RT: When Dry Fly comes up, about half the time someone mentions the tongue-in-cheek meter you have inked on the back of your bottles. How did that come into being?

Dry Fly's Happiness Gauge

The Dry Fly Happiness Gauge
(Credit: Jake Emen)

KF: That one’s on our wheat whiskey bottle. We once had a paper label real nice and all, but decided it was way to “normal.” We figured we needed to go a bit more “novelty.” Plus the front tells, no actually it kind of yells “hey this is wheat whiskey and it’s from Washington!” The back was a fun idea of “trout-isms,” and the Gage of Happiness to which your question refers was an idea of our designer, a small shop in North Carolina who added that at the final submission to us. We loved it and we kept it. That bottle did well at the National Addy Awards for our designer. And kind of like a cereal box, its something to read while having your morning whiskey!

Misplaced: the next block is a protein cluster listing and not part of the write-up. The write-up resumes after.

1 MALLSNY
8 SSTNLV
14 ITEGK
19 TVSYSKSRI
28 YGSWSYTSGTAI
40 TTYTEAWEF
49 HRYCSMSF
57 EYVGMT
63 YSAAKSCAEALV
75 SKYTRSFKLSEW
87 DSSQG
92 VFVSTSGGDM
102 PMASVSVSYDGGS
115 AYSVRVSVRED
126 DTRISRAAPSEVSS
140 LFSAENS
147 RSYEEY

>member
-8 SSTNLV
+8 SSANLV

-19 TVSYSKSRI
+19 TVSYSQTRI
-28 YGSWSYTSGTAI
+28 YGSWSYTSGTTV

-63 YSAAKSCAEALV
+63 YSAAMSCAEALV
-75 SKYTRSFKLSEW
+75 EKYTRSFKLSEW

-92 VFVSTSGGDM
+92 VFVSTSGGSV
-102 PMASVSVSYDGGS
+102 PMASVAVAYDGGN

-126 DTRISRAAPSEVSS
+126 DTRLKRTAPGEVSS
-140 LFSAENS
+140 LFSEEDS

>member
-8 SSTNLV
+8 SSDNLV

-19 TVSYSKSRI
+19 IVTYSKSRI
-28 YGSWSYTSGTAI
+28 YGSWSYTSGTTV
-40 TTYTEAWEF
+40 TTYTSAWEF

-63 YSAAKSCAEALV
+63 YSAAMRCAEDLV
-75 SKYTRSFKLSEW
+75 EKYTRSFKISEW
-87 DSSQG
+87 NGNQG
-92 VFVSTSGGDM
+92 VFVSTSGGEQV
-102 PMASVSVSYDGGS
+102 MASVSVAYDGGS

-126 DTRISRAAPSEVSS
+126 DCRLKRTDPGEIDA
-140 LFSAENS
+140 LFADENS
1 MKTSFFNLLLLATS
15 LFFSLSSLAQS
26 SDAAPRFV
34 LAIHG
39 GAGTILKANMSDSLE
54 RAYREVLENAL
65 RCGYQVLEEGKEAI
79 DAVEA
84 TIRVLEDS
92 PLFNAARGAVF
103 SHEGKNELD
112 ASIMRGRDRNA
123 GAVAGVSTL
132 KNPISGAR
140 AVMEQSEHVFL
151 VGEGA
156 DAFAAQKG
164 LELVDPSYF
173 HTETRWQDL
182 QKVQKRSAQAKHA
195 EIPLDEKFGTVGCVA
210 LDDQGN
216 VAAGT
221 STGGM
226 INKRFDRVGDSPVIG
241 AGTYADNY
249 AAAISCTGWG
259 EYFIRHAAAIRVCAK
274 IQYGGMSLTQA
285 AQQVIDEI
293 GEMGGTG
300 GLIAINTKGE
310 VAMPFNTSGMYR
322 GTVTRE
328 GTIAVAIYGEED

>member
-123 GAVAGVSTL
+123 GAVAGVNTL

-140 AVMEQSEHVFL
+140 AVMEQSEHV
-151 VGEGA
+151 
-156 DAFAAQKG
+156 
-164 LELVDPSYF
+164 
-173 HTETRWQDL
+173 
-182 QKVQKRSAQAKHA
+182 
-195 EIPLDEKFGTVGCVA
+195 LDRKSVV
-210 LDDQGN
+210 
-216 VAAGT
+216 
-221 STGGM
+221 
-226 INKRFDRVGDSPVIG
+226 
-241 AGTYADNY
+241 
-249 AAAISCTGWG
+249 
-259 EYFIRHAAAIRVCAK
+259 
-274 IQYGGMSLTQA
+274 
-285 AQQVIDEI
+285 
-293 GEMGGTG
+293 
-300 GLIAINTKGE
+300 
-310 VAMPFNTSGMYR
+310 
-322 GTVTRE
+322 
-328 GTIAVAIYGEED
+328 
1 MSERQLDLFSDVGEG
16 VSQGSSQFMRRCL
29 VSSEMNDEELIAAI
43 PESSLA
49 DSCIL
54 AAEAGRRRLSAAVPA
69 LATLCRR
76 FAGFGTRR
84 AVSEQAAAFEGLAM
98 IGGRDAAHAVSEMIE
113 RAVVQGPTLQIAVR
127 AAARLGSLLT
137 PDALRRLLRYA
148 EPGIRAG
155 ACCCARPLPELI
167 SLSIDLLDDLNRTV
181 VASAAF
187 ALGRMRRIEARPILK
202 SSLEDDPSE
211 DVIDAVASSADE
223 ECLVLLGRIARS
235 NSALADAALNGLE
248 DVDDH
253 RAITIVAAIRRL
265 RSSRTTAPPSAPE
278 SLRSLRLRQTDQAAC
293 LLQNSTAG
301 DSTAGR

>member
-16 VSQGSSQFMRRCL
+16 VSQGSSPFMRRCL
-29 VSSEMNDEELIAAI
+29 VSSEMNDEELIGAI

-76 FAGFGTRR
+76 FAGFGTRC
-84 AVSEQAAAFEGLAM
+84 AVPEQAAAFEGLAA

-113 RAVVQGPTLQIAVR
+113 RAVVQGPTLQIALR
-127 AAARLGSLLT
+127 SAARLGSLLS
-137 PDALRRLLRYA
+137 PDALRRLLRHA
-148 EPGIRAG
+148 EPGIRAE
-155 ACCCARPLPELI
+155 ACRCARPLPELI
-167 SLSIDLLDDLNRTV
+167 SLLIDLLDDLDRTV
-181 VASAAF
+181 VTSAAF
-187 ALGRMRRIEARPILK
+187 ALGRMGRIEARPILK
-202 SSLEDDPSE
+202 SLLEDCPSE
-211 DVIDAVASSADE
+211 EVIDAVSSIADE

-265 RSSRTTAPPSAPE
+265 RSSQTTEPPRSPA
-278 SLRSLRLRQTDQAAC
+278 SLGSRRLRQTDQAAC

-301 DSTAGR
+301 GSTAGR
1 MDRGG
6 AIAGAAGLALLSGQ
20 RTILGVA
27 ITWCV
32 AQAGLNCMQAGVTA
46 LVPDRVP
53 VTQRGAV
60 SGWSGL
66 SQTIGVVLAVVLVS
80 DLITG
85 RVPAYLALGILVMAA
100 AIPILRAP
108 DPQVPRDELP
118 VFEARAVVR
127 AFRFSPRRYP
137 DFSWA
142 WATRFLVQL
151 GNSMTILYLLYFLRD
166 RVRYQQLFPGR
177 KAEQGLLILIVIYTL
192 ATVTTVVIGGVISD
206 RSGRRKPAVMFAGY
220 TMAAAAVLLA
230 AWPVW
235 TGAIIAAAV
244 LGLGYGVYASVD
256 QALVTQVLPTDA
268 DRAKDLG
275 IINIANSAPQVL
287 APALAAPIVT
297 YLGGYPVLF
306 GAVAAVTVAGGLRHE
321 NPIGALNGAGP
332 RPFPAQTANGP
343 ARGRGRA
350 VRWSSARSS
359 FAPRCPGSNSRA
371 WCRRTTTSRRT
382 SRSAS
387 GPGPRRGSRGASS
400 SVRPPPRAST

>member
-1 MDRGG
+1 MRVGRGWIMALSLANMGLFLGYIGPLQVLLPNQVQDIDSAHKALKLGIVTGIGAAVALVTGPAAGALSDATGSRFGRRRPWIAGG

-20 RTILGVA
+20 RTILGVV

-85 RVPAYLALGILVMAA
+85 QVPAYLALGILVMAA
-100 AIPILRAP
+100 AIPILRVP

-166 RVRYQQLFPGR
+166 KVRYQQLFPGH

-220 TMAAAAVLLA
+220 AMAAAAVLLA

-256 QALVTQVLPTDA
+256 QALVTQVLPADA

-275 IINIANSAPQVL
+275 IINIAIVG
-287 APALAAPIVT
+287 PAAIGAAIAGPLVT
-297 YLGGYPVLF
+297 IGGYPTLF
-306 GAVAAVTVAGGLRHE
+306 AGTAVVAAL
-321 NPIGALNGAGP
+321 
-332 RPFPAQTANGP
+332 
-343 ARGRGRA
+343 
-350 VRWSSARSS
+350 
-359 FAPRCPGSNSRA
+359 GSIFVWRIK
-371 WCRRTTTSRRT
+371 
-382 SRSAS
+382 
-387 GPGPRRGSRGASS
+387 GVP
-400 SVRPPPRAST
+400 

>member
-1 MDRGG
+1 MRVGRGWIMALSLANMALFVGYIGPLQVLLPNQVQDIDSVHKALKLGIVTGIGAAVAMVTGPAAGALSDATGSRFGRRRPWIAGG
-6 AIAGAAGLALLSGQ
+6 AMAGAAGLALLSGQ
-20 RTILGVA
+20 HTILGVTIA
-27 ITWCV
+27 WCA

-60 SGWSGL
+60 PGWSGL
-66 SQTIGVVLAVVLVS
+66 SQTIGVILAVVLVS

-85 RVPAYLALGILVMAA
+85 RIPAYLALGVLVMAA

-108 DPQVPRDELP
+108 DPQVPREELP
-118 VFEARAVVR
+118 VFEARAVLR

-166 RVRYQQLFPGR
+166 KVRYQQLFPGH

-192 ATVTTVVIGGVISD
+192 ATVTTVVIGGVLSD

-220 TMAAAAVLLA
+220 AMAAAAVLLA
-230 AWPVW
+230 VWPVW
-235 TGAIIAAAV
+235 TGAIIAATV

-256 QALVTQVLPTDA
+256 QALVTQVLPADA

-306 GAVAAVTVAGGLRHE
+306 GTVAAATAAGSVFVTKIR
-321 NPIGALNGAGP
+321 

RT: Compared to a lot of other micro-distilleries, Dry Fly is in pretty widespread distribution inside North America. Yet you are also based on two 450-liter CARL stills. Are you thinking of expanding down the road?

KF: You’d be amazed at what we can accomplish with those great stills. But in all fairness to your question, we are planning our next phase which includes a new still and support equipment to start making a lot more whiskey. A lot more.

RT: What kind of new whiskey might we expect from Dry Fly in the near future? Any new experiments on the horizon?

KF: Yep. We are looking at two types of Irish whiskey coming out next year. We have some much older single malts coming, some now 7 years old, and we have some top secret stuff too.